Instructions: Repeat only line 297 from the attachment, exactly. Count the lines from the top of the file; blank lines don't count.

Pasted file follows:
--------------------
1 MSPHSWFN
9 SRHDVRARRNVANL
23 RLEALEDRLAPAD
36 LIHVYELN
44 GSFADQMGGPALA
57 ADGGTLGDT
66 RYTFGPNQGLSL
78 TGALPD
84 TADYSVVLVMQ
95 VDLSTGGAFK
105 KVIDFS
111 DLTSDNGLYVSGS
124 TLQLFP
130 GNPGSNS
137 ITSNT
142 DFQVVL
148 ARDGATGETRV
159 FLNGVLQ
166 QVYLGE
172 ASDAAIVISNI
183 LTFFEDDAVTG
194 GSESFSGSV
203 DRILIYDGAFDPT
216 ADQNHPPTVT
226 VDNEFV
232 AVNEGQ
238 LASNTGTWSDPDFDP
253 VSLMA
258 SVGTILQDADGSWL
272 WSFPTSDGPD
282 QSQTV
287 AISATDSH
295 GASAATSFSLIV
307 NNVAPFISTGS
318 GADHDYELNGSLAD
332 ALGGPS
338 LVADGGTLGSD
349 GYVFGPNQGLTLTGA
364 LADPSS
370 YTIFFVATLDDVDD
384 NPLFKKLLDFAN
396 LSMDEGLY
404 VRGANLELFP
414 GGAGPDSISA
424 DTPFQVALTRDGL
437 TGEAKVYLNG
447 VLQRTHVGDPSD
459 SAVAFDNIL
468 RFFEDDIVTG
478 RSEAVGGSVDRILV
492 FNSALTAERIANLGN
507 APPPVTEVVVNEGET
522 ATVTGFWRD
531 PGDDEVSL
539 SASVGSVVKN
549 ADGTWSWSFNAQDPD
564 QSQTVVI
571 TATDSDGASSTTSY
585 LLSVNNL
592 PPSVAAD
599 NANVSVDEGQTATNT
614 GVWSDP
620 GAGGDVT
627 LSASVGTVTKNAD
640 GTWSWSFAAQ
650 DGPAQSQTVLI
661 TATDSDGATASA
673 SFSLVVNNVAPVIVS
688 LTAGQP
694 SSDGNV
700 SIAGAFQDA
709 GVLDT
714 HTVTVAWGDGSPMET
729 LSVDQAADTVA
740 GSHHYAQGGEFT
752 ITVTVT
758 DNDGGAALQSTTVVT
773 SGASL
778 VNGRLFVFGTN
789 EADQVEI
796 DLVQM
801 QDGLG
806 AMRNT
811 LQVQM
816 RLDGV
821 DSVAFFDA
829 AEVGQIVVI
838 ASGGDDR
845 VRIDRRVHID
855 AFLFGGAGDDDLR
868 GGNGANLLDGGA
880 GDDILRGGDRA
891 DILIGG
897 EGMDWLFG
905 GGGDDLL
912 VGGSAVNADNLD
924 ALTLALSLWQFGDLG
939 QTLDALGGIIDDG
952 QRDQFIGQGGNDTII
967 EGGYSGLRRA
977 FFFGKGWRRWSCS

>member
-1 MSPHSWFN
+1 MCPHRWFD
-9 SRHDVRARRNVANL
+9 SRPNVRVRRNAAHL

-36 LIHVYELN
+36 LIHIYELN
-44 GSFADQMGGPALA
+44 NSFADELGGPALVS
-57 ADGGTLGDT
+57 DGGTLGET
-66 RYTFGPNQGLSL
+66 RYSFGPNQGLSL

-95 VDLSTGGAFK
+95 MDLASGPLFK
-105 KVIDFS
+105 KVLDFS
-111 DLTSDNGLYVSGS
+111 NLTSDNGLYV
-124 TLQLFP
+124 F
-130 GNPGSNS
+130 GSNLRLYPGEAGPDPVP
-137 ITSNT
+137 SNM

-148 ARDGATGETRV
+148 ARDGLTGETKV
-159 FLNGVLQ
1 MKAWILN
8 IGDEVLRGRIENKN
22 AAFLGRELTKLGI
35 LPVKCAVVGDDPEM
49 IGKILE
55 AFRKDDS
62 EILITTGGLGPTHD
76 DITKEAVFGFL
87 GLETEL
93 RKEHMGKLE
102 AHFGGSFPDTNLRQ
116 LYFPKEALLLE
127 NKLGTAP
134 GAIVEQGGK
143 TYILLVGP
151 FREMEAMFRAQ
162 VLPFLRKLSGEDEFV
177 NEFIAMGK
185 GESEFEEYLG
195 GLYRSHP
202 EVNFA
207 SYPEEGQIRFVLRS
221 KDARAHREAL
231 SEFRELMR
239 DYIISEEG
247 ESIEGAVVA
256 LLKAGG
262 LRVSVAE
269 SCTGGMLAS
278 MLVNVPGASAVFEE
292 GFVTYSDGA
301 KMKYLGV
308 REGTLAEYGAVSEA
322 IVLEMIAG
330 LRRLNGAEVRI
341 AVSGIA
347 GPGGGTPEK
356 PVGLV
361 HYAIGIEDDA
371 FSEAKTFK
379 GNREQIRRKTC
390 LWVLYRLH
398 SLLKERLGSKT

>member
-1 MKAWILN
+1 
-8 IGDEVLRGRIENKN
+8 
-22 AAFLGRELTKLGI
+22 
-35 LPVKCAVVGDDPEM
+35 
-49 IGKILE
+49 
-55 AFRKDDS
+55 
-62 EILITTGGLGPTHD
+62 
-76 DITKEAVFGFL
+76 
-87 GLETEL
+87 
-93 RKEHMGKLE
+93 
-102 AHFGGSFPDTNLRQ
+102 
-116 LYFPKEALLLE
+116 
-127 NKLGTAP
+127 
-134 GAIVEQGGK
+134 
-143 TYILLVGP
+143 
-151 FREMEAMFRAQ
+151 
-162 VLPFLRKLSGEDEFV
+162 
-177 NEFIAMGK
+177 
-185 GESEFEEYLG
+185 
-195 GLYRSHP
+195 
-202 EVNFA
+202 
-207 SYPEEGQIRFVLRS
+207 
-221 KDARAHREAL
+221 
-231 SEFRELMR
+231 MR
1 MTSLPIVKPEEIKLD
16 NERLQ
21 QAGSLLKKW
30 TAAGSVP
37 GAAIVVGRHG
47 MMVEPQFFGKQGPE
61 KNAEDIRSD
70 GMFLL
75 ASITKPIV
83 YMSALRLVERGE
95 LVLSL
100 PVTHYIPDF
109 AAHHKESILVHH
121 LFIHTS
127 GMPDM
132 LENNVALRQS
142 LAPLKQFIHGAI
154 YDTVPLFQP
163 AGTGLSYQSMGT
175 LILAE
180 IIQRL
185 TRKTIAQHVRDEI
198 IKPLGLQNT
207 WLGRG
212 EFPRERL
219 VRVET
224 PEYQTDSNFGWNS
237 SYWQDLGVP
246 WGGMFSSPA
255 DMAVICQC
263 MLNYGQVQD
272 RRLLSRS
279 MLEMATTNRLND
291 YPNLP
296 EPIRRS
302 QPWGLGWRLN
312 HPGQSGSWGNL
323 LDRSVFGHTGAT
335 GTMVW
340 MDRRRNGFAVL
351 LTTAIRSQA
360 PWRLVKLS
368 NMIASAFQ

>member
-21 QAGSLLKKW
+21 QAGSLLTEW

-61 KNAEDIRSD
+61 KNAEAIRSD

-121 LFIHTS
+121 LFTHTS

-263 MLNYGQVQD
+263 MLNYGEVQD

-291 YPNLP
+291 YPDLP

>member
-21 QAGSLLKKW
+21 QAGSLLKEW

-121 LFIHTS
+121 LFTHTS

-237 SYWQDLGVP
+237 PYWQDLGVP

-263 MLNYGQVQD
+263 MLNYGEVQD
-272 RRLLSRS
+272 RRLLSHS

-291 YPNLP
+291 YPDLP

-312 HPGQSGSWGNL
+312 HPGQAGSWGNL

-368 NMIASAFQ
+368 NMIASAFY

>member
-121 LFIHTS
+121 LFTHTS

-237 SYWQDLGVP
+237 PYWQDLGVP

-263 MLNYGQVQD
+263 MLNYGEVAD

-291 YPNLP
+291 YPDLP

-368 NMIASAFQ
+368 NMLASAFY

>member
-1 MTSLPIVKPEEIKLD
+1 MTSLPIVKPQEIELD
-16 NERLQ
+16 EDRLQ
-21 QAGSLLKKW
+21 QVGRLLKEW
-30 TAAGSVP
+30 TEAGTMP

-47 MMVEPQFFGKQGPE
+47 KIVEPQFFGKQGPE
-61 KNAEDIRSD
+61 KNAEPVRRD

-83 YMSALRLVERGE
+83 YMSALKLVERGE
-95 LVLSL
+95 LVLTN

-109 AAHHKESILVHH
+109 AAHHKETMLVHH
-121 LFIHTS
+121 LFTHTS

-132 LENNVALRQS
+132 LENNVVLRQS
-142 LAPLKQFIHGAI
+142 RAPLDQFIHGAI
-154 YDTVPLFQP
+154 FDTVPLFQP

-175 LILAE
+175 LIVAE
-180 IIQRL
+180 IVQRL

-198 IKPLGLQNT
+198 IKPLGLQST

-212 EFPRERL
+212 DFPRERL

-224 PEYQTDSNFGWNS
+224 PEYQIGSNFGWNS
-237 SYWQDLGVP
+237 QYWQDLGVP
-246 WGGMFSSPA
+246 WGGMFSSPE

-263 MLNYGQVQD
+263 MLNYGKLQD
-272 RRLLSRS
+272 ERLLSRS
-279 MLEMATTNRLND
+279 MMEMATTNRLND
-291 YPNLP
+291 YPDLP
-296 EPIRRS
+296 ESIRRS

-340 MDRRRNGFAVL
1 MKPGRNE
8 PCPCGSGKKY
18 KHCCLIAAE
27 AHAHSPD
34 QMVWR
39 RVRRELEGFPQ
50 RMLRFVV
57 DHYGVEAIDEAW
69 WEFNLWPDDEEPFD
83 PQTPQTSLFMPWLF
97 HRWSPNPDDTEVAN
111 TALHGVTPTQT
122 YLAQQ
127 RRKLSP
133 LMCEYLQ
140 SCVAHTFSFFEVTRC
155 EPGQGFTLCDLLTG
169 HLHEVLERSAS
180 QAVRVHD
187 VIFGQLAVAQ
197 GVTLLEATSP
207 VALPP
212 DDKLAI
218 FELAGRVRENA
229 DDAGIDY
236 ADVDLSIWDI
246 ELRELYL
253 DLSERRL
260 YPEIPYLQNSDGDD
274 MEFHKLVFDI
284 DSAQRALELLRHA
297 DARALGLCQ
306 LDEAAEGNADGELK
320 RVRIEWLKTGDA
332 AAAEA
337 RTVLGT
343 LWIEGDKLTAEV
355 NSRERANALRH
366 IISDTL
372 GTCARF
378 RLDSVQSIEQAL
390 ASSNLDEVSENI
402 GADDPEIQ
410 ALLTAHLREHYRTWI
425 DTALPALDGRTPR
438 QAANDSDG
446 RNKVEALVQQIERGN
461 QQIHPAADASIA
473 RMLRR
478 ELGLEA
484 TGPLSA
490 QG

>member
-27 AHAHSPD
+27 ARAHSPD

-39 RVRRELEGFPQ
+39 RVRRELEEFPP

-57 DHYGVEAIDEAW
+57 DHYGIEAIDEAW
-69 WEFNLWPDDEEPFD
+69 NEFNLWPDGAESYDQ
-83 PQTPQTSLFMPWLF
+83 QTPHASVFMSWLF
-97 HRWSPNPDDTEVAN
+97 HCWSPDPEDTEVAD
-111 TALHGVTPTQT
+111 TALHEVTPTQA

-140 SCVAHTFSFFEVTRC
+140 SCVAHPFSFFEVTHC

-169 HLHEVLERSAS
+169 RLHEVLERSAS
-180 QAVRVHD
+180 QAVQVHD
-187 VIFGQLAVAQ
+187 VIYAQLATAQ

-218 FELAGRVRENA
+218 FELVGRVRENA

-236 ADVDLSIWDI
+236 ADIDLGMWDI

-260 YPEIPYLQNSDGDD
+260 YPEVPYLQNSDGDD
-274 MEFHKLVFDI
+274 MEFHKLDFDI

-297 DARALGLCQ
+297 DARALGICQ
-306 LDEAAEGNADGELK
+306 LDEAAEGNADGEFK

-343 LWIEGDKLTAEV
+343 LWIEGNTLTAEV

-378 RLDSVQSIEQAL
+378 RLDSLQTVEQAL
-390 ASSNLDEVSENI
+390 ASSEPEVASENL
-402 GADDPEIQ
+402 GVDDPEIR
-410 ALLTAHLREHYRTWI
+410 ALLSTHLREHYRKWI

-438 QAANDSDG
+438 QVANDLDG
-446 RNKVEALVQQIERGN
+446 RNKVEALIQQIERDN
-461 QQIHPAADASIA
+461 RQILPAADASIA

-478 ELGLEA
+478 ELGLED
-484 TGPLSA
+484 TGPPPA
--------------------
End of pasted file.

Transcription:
+237 PYWQDLGVP